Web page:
Your elbow is a hinged joint made up of 3 bones: your upper arm bone (humerus) and the two bones in your forearm (ulna and radius). Muscles, ligaments, and tendons hold the elbow joint together, to form the joint capsule- a fluid filled sac that surrounds and lubricates the joint.
The muscles in your forearm cross the elbow and attach to the humerus. The bony bump on the outside (lateral side) of the elbow is called the lateral epicondyle, while the bump on the inside of your arm is called the medial epicondyle.
The important ligaments of the elbow consist of the medial collateral ligament (on the inside of the elbow) and the lateral collateral ligament (on the outside of the elbow). These ligaments work together to stabilise the elbow, holding the humerus, radius and ulna tightly together. Another ligament called the annular ligament holds the radial head tightly against the ulna.
The tendons in your elbow attach muscle to bone. The biceps tendon attaches the biceps muscle on the front of your arm, and the triceps tendon attaches the triceps muscle to the back of your arm.
The arm consists of nerves that travel down and move across the elbow. There are three main nerves: the radial nerve, the ulnar nerve and the medial nerve. These nerves are responsible for controlling your muscles and sensations, such as touch, pain and temperature.
Cubital Tunnel Syndrome
WHAT IS CUBITAL TUNNEL SYNDROME?
Cubital tunnel syndrome (also known as ulnar nerve entrapment) is a condition that occurs when the ulnar nerve, which passes through the cubital tunnel on the inside of the elbow becomes compressed, swollen or irritated. The ulnar nerve is a nerve that crosses the elbow, and starts in the side of your neck and ends in your fingers.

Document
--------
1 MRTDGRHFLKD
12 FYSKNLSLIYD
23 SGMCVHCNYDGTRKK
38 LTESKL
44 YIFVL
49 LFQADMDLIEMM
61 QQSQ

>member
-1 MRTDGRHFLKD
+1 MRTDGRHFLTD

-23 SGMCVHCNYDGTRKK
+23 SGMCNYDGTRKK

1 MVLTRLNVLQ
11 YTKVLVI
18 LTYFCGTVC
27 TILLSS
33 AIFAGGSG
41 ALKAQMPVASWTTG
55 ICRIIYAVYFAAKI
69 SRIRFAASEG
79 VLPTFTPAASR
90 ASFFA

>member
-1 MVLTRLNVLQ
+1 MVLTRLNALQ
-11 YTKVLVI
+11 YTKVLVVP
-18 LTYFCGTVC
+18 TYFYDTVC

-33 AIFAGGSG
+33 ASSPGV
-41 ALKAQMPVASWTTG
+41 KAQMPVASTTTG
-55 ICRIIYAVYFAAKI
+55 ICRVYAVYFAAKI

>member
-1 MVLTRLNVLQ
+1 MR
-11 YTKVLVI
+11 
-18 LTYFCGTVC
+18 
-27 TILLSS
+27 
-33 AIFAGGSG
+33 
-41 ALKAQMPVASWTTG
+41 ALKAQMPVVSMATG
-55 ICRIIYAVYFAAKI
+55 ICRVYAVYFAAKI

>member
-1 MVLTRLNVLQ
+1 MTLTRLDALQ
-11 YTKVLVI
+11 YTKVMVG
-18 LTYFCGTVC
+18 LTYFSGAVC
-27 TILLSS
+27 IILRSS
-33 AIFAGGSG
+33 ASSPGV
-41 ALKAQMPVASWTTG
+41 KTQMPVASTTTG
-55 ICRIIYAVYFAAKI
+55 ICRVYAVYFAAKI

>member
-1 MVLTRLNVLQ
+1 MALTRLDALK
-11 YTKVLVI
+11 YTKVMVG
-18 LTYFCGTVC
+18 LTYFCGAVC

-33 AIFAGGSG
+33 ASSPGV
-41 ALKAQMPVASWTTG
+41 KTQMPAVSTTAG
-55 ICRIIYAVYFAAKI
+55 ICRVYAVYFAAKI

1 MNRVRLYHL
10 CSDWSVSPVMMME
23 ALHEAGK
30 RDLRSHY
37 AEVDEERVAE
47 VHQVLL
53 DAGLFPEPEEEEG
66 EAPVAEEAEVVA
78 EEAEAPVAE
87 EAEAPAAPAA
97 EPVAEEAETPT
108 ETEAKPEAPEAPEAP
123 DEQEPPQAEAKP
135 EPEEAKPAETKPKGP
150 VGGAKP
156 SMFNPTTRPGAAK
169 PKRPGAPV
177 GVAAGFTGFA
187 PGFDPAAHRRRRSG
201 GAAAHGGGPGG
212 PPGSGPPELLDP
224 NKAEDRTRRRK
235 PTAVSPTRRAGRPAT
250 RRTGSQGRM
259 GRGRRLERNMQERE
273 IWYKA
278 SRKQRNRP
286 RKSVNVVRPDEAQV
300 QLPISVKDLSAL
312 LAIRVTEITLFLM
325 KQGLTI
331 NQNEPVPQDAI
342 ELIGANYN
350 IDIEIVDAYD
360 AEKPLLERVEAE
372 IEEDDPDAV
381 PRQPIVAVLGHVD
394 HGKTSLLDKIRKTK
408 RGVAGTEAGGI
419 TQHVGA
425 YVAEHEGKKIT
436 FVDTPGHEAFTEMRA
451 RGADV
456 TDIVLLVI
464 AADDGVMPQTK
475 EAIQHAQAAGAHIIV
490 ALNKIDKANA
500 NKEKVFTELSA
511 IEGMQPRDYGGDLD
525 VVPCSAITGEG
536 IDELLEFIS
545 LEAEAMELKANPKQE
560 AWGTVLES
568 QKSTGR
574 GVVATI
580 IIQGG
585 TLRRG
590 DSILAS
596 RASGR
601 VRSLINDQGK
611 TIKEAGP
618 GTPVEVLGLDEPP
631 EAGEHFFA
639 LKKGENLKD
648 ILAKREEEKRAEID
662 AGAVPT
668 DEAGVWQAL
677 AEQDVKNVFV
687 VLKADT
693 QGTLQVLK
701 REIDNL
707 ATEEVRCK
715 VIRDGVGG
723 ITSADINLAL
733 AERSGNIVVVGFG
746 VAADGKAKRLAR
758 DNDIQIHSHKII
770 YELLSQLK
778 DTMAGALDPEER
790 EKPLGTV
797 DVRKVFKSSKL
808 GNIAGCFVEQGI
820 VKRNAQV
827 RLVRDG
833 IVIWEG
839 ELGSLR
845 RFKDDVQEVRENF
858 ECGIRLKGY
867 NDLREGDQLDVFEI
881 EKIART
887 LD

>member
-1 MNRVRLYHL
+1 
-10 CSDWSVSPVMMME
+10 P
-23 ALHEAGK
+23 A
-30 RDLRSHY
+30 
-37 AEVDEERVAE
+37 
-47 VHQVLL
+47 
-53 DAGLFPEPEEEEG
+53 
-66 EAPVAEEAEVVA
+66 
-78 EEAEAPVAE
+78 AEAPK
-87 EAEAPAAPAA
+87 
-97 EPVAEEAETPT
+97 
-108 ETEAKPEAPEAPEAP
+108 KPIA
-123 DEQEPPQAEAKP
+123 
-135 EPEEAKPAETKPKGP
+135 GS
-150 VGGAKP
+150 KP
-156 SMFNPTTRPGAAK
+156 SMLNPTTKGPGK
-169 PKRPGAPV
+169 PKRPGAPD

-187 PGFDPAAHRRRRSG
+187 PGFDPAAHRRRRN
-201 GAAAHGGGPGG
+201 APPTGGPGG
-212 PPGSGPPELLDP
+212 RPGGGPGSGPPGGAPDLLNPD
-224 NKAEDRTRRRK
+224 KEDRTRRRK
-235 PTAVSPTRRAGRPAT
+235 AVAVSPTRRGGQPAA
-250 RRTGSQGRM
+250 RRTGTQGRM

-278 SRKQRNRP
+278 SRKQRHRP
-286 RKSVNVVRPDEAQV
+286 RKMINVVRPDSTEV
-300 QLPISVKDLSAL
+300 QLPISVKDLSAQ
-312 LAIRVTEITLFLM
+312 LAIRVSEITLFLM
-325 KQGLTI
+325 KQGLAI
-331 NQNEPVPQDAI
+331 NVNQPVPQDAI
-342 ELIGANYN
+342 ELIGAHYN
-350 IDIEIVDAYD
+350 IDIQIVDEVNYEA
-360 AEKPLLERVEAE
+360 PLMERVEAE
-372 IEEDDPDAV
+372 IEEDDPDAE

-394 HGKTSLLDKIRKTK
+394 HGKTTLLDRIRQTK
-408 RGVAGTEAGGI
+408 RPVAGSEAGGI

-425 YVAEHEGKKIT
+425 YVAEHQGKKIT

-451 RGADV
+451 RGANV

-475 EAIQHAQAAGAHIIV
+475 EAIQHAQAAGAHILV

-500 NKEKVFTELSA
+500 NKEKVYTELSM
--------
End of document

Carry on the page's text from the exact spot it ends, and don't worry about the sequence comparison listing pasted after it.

WHAT ARE THE SYMPTOMS OF CUBITAL TUNNEL SYNDROME?
Numbness and tingling in the hand and fingers (ring and little finger), especially with a bent elbow are common symptoms of cubital tunnel syndrome. Other symptoms include:
- Numbness and tingling in the hand and fingers (ring and little finger) at night
- Hand pain
- Weak grip and clumsiness due to muscle wasting in the affected arm and hand
- Aching pain on the inside of the elbow
- Deformity in the hand
WHAT ARE THE CAUSES AND RISK FACTORS OF CUBITAL TUNNEL SYNDROME?
Some causes of cubital tunnel syndrome are:
- Repetitive bending of elbows such as lifting objects, pulling or reaching for something
- Frequent leaning on the elbow
- Direct impact to the inside of the elbow
- Injury to the elbow
- Bone spurs/arthritis of the elbow
- Previous injury to the elbow
WHAT IS THE DIAGNOSIS OF CUBITAL TUNNEL SYNDROME?
A history of the injury and a physical examination of the elbow and arm will be conducted by the Doctor. He will do some physical tests, such as checking on the muscle strength in your hands and fingers, and tapping the ulnar nerve at the elbow.
Imaging tests will be taken, such as an x-ray for other causes of ulnar nerve compression (bone spurs, arthritis). A nerve conduction test will also be taken to locate the point of nerve compression and an electromyogram (EMG) to measure your nerve and muscle function.
WHAT ARE THE TREATMENT OPTIONS FOR CUBITAL TUNNEL SYNDROME?
Treatment for cubital tunnel syndrome consists of both nonsurgical and surgical options. The first line of treatment is always nonsurgical treatment. These methods include:
- Resting the elbow
- Medication such as nonsteroidal anti-inflammatory drugs (NSAIDs) (ibuprofen) to reduce swelling and inflammation of the nerve
- Nerve gliding exercises
- Elbow pad to be worn during the day to protect the elbow
- Bracing to be worn during the night to keep your elbow in place and to let it heal
Should nonsurgical treatments fail to alleviate your symptoms and the nerve compression has caused severe muscle weakness, surgery may be recommended.
HOW CAN I PREVENT CUBITAL TUNNEL SYNDROME?
Some habits we can adopt to reduce the risk of getting cubital tunnel syndrome are:
- Keeping active and keep your arms flexible and strong.
- Avoid resting on your elbows, especially on a hard surface.
- Always remember to do warm up exercises before exercising or using your arms for sports activities